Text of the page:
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Hypothyroidism in Dogs

By Maureen Ryan. June 15, 2012 | See Comments

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Hypothyroidism in Dogs

Having hypothyroidism isn't a life sentence of discomfort and weariness for your dog. Learn more here.

It’s always hard to watch a pet suffer. It can be even more difficult with a disease like hypothyroidism, which can cause physical pain in your dogs as well as changes in behavior, personality, and mood. But having hypothyroidism doesn’t have to sentence your pet to a life of discomfort and weariness. Proper medical treatment can help dogs with the disease regain their energy and playfulness while eliminating painful symptoms altogether.

Causes of Hypothyroidism in Dogs

Hypothyroidism is a result of too little thyroid hormones being produced and secreted by your dog’s body. This hormone deficiency happens because the thyroid gland is damaged. In most cases, a genetic autoimmune disease causes the problem, but in rare instances, other conditions, including thyroid cancer, can damage the gland and lead to hypothyroidism.

Dogs who inherit the genetic disease known as autoimmune thyroiditis (or lymphocytic thyroiditis) have a normal functioning thyroid at birth but begin to develop problems around middle age. Usually symptoms become noticeable at between 5 to 6 years of age.

Hypothyroidism Symptoms in Dogs

Unfortunately, hypothyroidism may go undiagnosed for long periods of time because the classic symptoms are similar to conditions that dogs experience with the onset of old age. The first and most common signs of hypothyroidism are loss of fur, a dull hair coat, and reduced activity. Symptoms vary, though, from dog to dog and could include any of the following as well: weight gain, mental dullness, fatiguing easily during exercise, not being able to tolerate cold temperature, thickening and scaling of the skin, skin infections, changes in skin pigmentation, ear infections or ear pain, and a condition called mucopolysaccharides in which dogs’ faces droop and give them what is sometimes called “tragic” face.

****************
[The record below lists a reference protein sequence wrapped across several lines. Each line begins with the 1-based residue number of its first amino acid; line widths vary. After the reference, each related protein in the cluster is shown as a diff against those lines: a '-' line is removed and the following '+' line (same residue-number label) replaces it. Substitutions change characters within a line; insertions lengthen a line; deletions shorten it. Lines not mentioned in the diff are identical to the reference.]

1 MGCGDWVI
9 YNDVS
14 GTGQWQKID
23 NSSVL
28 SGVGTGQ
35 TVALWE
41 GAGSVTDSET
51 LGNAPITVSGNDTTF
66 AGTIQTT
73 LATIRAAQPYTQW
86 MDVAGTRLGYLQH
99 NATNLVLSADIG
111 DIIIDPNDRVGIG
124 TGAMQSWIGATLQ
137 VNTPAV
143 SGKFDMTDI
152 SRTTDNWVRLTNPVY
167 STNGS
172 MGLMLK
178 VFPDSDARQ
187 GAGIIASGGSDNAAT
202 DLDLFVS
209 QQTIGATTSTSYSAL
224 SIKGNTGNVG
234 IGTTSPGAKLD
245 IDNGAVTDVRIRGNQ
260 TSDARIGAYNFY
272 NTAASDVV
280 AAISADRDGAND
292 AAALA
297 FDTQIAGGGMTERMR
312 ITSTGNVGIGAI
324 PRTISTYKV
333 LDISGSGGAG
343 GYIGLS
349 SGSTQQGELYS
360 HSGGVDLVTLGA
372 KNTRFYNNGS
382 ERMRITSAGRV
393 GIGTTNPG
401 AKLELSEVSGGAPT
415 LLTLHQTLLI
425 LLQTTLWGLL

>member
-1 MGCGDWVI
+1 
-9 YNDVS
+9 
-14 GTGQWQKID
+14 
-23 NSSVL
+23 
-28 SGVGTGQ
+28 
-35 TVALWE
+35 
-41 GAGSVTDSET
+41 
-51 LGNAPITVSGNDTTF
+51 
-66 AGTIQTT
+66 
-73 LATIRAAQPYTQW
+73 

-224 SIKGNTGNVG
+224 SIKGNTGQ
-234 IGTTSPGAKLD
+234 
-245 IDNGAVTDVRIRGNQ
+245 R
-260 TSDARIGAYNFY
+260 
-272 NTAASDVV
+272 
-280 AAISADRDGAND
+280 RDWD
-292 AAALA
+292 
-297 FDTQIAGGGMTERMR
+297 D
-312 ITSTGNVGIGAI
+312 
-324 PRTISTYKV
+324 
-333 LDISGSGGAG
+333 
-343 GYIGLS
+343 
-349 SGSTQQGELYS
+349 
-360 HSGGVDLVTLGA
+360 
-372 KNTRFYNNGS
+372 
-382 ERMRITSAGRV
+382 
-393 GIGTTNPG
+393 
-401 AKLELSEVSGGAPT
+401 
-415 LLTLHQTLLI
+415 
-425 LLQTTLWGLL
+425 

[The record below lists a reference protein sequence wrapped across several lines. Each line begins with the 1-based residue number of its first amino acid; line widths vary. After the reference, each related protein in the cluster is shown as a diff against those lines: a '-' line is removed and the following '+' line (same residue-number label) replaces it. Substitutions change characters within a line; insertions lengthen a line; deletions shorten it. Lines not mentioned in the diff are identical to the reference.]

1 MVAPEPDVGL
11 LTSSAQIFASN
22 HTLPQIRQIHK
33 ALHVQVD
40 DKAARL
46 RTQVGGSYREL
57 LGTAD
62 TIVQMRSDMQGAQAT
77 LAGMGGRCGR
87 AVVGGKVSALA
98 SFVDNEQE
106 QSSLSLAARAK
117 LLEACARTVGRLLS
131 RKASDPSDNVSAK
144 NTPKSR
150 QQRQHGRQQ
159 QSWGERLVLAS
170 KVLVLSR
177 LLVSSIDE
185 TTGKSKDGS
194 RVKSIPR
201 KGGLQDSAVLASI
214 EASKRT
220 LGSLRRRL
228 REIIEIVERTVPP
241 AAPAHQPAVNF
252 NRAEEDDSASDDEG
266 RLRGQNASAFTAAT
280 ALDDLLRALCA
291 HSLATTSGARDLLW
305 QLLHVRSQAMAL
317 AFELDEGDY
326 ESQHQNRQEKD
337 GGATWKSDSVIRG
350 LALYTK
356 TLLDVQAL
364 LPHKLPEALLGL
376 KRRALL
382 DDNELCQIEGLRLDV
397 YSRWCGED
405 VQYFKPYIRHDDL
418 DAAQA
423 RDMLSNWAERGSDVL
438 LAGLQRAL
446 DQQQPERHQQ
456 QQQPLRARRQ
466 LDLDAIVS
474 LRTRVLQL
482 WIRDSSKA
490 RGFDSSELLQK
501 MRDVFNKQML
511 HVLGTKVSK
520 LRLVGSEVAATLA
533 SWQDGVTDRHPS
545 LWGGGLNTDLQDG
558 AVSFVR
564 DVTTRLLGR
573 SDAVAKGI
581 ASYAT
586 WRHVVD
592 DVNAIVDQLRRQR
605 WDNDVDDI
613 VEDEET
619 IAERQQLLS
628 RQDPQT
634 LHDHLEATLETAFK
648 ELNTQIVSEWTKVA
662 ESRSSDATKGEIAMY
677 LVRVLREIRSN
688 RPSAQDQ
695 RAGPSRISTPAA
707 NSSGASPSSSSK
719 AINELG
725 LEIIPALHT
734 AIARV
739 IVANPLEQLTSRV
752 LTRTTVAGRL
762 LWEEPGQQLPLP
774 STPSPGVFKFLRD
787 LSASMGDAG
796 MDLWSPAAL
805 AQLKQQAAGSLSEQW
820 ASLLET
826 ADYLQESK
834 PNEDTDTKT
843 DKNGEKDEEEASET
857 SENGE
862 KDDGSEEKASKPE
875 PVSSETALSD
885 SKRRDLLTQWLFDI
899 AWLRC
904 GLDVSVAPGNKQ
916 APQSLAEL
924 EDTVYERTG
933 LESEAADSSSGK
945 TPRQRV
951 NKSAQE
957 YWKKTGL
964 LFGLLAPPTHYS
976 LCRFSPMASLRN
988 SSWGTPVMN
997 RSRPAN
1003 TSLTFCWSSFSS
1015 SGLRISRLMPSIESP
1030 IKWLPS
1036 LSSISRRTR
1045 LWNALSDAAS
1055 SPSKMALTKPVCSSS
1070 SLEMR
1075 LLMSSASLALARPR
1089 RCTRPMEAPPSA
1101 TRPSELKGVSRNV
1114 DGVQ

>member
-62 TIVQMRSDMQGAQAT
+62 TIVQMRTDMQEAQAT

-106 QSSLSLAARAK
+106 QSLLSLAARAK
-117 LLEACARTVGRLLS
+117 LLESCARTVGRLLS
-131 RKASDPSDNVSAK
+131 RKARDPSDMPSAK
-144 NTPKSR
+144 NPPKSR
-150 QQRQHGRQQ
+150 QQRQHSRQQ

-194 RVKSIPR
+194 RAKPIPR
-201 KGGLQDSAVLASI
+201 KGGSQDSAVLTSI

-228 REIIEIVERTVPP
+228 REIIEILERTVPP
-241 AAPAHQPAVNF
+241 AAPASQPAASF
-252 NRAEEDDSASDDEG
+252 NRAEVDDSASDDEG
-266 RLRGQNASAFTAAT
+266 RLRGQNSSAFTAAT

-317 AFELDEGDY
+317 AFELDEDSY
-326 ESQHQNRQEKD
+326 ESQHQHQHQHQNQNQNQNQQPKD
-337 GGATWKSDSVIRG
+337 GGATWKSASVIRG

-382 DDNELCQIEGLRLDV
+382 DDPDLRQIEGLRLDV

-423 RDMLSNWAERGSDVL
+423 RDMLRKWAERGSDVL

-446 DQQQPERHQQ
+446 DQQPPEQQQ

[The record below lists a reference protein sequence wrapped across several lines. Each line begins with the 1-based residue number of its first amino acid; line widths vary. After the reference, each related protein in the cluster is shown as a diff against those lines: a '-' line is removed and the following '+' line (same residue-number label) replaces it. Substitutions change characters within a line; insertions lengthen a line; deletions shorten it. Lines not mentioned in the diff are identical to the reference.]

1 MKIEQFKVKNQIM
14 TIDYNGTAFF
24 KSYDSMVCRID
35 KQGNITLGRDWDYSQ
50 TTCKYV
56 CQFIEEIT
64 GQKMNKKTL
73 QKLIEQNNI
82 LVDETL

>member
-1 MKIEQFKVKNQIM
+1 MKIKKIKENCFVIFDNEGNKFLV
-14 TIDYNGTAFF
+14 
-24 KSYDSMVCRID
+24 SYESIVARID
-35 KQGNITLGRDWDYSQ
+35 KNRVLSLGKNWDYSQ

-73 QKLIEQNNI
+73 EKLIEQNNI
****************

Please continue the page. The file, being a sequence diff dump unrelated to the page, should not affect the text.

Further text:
Some more serious symptoms including feeding problems, cardiovascular problems, changes in eyesight, and reproductive disorders can also occur with hypothyroidism, but these are usually rare.

Veterinarians may order blood tests for dogs who display significant signs of hypothyroidism. An initial blood test will measure your dog’s level of the hormone thyroxine (T4). If this is below average, additional blood tests will be done to confirm other hormone levels and if they too are low, your dog will most likely be diagnosed with hypothyroidism.

Treatment of Hypothyroidism in Dogs

Once your vet confirms that your dog has hypothyroidism, he will most likely start your pet on synthetic hormones such as Soloxine or Thyro-Tabs (L-Thyroxine). Your dog will usually start out taking the medication two times per day, but as symptoms such as excessive shedding begin to disappear, the vet may transition your pet to a once-a-day dosage. You should expect dogs with hypothyroidism to take this replacement hormone every day for the rest of their lives.

As part of hypothyroidism treatment, dogs usually have regular check-ins with the vet to ensure that they are receiving a balanced dose of hormones. This is important because dogs that get too much of the replacement thyroid hormones may develop hyperthyroidism. Signs of hyperthyroidism include weight loss, vomiting, diarrhea, hyperactivity, and excessive thirst. It can also lead to hypertension and difficulty breathing.

Your vet will probably suggest you bring your pet in twice a year so he can monitor your dog and continue helping you keep your pet living a full and satisfying life.

More on Keeping Your Dog Healthy

How a Healthy Dog Weight Can Prevent Disease
Large Dog Breed Health
10 Symptoms in Older Dogs You Shouldn't Ignore
The PetCareRx Healthy Dog Weight Tool
Small Dog Care


This information is for informational purposes only and is not meant as a substitute for the professional advice of, or diagnosis or treatment by,your veterinarian with respect to your pet. It has, however, been verified by a licensed veterinarian for accuracy.

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